I’ve called my kids banshees a few times as the word is just passing parlance in popular culture. Like hyenas, chickens with their heads cut off, holy terrors or league of demons. I’ve never put the effort into finding out the meaning of the word.
In Irish mythology banshees are wailing female spirits that herald death on a family or community. The etymological definition is literally woman of the fairy mound; bean (woman) + sidhe or shee (fairy mound). The fairy mounds are the population of mounds that riddle the landscape of Ireland. The banshees sing mournful lamentations over the dying.
The Banshees of Inisherin is a quiet, simmering, tale about a pair of lifelong friends that have a break up. One friend is a dim-witted, kind, naive fellow (Pádraic) and the other is a seeking, brooding, fellow in an existential crisis (Colm). There is an age gap between the fellows and Colm dwells in his elder years of life. Colm decides, one day, to end his friendship with Pádraic for the simple reason that he doesn’t like him anymore. Or is it that simple of a reason? Is it, rather, that they will not grow so long as they wallow in this friendship? There are other characters on this Island off the coast of Ireland that weave the thick tapestry of this community. An eager young man (Dominic) who is looking for potential, a pair of gossiping bar mates, Pádraic’s sister (Siobhán) who is being stymied in this dead end town, an abusive policeman and father to the eager young man, an irritable priest, a nosy shopkeeper and a demented, old townswoman who is haunting the townsfolk.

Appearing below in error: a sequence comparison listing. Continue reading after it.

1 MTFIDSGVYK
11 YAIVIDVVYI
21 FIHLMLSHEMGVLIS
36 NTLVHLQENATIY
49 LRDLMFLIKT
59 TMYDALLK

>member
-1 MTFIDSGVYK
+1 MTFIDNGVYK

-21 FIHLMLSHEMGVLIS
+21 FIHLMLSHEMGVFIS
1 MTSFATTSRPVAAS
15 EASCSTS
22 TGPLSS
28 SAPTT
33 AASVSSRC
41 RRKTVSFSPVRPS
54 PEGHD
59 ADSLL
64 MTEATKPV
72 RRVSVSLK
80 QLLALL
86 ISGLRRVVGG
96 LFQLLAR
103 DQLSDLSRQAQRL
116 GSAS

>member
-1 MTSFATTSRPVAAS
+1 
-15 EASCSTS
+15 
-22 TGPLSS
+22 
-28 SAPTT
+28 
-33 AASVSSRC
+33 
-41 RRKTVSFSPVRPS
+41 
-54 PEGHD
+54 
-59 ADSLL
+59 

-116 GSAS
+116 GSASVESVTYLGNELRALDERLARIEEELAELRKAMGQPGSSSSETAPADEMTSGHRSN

The narrative on friendship is a heartbreaking one. We watch the affable Pádraic be told by his hallowed friend that he no longer likes his friend anymore and we watch Pádraic’s face collapse, muscle by muscle, into shame and hurt. Yet Pádraic keeps hope or, rather, he resists letting his friend go and the movie twists and turns like the stone walls meandering the Irish countryside until, mournfully and decisively, the stone ravages any persisting good feelings between the two pals. Meanwhile on the mainland the Irish Civil War of 1923 is playing out.
Pádraic looks on in the direction of the war and says,
“some things there’s no moving on from, and I think that’s a good thing.”